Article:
THE TROPE OF THE CHILD IN AN IMAGINARY LIFE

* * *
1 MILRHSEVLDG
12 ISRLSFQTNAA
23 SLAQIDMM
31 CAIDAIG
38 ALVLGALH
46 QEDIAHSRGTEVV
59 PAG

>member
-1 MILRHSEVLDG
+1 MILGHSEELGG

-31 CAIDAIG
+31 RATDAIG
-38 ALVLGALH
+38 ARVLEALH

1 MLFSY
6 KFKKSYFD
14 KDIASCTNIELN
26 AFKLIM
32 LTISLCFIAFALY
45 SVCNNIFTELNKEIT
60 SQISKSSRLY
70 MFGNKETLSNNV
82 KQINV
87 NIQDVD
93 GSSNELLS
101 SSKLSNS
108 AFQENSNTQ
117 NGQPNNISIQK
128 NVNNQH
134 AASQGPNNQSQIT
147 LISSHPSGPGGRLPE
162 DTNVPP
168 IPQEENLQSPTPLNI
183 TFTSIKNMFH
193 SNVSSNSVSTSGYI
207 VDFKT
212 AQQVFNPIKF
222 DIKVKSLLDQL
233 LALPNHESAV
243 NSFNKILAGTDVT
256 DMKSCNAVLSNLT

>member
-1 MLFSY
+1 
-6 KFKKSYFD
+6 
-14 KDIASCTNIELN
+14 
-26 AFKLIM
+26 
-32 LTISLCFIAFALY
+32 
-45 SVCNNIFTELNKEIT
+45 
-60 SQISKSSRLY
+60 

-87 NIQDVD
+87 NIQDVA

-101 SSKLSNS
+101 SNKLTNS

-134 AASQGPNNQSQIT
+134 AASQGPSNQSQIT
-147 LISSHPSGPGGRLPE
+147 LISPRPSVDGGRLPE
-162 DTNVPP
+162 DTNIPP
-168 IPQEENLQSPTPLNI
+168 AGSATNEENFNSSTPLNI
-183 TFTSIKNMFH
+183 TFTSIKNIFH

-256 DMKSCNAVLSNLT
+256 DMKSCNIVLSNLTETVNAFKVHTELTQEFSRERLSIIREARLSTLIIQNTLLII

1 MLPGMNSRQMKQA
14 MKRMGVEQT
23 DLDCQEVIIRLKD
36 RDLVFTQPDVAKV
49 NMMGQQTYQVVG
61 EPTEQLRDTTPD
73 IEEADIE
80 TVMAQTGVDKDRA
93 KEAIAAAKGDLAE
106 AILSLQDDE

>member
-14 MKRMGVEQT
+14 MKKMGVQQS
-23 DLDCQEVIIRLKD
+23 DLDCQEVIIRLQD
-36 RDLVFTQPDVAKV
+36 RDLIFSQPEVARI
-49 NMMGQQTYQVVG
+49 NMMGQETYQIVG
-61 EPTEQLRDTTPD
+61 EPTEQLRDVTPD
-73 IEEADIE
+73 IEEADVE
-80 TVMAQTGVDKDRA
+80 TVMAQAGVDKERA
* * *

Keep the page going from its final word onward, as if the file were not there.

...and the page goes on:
In Postcolonial literature, the colonised other is represented in terms of tropes to justify imperial rule. The trope of the child, an unique trope, is an important appropriation to the discourse of empire. The child holds in balance the contradictory tendencies of imperial rhetoric: authority in balance with nurture, domination with enlightenment, debasement with idealization, negation with affirmation, exploitation with education, filiations with affiliation. The invention of childhood in the discourse of empire is coterminous with that of imperialism where the cross fertilization between childhood and primitivism becomes important since both need growth and maturation. In Locke’s greatest influence on the theory of childhood, the concept of tabula rasa, blank mind or absence is significant in the imperial enterprise where the negation of colonial space is a necessary preparation for the great civilizing mission. When Australia was declared by Captain Cook as a Terra Nullius, he made an explicit geographical use of Locke’s philosophy because of its potentialiaty, and amenability to inscription. This unformedness of colonial space is also the geographic metaphor of the savage mind, a place for inscription by which the place is constructed out of empty space and through this control of education the colonial subject is subdued. Montaigne’s essay ‘On cannibals’ where it is suggested that cannibals live in an Edenic state of purity and simplicity and later Rousseau’s comparison of the child’s mind to a wild plant further characterize the uncontaminated nature of colonial space which encourages paternity and imperial surrogation. The child with its subordinate status, while serving as the pretext for imperial conquest and domination also normalises the threatening identification with the other: the child is both pre-formed self and repudiated other. The image of the child achieves potency in Australia as an overt symbol of the nation. In the myth of the ‘lost child’ who wonders away in the bush, the full weight of Australian displacement is encapsulated. The child in the bush symbolises colonial displacement, a sign of the vulnerability of the society with the struggle for survival against the land. For David Malouf, the child is a powerful image of formation and transformation. In 12 Edmonstone Street he shows the emerging consciousness of the child, in An Imaginary Life, the Child becomes for Ovid an embodiment of life that lies beneath the reach of empire, civilization, language and identity itself. This figure of the Child re-emerges as Gemmy, a London urchin raised by Aborigines, out of the zone beyond language and representation in Remembering Babylon. For Malouf, the Child in all these novels is a protean force, rather than a sign of negation. Whether leading into the pre-symbolic realm of language or into the hybrid possibilities of a postcolonial future, the child is an evocative sign of transformation. In An Imaginary Life, the lost child moves from the dimensionless silence beyond language into imperial discourse. The child is a wolf-boy brought up among wolves in the snow, whom Ovid, who has been banned from the Roman Empire into exile in Tomis at the Black Sea, obsessively tries to introduce to civilization. We first hear of the Child by report, during the hunting season, as 'a boy of ten or so, a wild boy, who lives with the deer' exiled from humanity and soon after "Ovid" catches a glimpse of him: 'a small boy as lean as a stick’ in what is, putatively, the autumn of the year. In the autumn of the next year as "Ovid" accompanies the deer-hunting party, there is no sighting: 'I am crazy with disappointment'. Just a year later, comes another sighting, and Ovid reports him as 'an ugly boy of eleven or twelve, 'standing quite still and taller after these two years'. He is captured in the autumn of the next year....
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